Almost all attorney-client conversations about a possible lawsuit end with the same question:
How can I recover my attorney’s fees?
In certain situations—particularly in the construction industry—the state legislatures in North Carolina and South Carolina have set forth requirements that must be met for litigants to have the opportunity to seek recovery of their attorney’s fees. Unfortunately, if you do not know and meet the requirements, the simple answer to the question about recovering attorney fees is often “No—you cannot recover your legal fees” because the simple fact is that the American legal system’s default general rule is that clients—win or lose—are usually responsible for their own legal fees.
However, “usually” does not mean “always”.
The most familiar avenue for making a claim for attorney’s fees in a construction case is when a contractor is attempting to enforce a mechanic’s lien.
The mechanic’s lien statutes for both North Carolina and South Carolina allow a contractor to make a claim for attorney’s fees when a contractor files a lawsuit to enforce a mechanic’s lien. However, lien enforcement claims not only provide an opportunity for contractors to claim their fees; they also open the door for the owners to claim their fees as well.
Ultimately, the question of who can collect their attorney’s fees comes down to who “prevails” on the lien enforcement claim or the lawsuit. In South Carolina, the focus is on the lawsuit as a whole, and the prevailing party is the party whose claim (or counterclaim) amount is closer to the actual judgment amount. In North Carolina, the focus is on the specific lien claim, and the “prevailing party” is (1) the party asserting the lien if the judgment is at least 50% of the lien amount or (2) the party defending against the lien if the judgment is less than 50% of the lien amount. In addition, to recover fees in North Carolina, the prevailing party must prove that the losing party unreasonably refused to resolve the matter.
Another common option for recovering attorney’s fees is through a contractual provision that allows for recovery of fees.
In South Carolina, the parties may simply contract for the recovery of attorney’s fees in the event of a breach of the contract. North Carolina is a bit more complicated. Under North Carolina law, parties can include an attorney’s fees recovery provision in a contract so long as the attorney’s fee provision is reciprocal—meaning either party can recover if they prevail—and it is a part of a “business contract.” The statute defines “business contract” as a contract entered into primarily for “business or commercial purposes” and does not include a consumer contract, an employment contract, or a government contract. In other words, an attorney’s fee recovery provision in a residential construction contract or a government construction contract is likely unenforceable, but the same provision in a commercial construction contract would be enforceable.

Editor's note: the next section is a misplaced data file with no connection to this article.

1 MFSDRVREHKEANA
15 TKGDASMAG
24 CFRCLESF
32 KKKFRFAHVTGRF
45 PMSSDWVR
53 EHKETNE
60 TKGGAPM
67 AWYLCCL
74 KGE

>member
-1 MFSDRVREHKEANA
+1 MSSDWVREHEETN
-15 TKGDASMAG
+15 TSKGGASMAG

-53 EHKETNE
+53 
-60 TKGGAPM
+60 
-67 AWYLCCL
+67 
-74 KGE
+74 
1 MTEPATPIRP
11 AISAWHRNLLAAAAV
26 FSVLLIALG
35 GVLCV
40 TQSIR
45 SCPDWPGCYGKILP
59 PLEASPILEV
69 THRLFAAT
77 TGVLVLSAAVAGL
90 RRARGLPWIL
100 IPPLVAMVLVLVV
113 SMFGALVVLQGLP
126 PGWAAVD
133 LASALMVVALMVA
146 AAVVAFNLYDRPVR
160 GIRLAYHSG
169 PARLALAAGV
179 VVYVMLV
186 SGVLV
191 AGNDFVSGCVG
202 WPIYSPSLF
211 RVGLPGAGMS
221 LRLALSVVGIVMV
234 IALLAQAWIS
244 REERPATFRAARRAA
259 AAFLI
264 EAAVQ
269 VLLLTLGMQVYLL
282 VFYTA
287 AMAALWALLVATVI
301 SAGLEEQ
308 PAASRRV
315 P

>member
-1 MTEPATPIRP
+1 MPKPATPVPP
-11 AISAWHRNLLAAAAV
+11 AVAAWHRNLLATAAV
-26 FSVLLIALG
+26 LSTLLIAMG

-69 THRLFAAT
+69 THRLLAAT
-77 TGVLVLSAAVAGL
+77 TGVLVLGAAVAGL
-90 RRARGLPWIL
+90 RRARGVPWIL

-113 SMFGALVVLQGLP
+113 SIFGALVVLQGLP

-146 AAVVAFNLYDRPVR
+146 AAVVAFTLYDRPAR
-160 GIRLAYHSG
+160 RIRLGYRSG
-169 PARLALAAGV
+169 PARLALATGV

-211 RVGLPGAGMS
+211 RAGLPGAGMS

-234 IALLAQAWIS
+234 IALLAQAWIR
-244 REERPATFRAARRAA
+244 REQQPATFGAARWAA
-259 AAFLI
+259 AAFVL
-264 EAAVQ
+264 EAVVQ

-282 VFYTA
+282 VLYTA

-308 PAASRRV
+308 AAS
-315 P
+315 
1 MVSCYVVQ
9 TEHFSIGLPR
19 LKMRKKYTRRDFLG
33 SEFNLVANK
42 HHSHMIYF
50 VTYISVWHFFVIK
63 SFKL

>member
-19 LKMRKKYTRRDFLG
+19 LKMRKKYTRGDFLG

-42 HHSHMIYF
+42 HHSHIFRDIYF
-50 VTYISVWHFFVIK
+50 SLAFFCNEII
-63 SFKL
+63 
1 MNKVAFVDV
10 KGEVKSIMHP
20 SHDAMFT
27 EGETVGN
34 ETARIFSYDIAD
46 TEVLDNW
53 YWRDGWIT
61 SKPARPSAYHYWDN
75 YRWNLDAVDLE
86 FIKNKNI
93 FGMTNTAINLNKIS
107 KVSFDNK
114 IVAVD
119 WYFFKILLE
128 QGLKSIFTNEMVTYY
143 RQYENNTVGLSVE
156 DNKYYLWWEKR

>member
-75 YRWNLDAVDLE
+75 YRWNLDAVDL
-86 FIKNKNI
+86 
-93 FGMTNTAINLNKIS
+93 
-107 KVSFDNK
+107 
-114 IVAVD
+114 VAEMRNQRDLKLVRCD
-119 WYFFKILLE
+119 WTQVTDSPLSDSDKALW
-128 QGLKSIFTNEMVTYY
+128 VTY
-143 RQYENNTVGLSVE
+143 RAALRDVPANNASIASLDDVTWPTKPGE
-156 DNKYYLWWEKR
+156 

South Carolina provides one additional tool for recovery of attorney’s fees for contractors.
S.C. Code § 27-1-15 allows a contractor who has furnished labor or materials for the improvement of real property to make a demand for payment on the party with whom they contracted by register or certified mail. The party in receipt of that demand then has 45 days from the date of mailing within which to make a “reasonable and fair investigation” of the merits of the payment demand and pay the portion deemed to be valid as a result of the investigation. If the party receiving the demand fails to make a fair investigation or otherwise unreasonably refuses to pay the proper portion of the demanded amount, they are liable for reasonable attorney’s fees and interest from the date of the demand.
If you are drafting a contract, entering into an agreement, involved in a dispute that may result in a lawsuit, or are already in a lawsuit, we can work with you to put yourself in the best position to make claims now or in the future to recover your attorney’s fees. Contact Carolinas Construction Attorneys at 704-376-3030.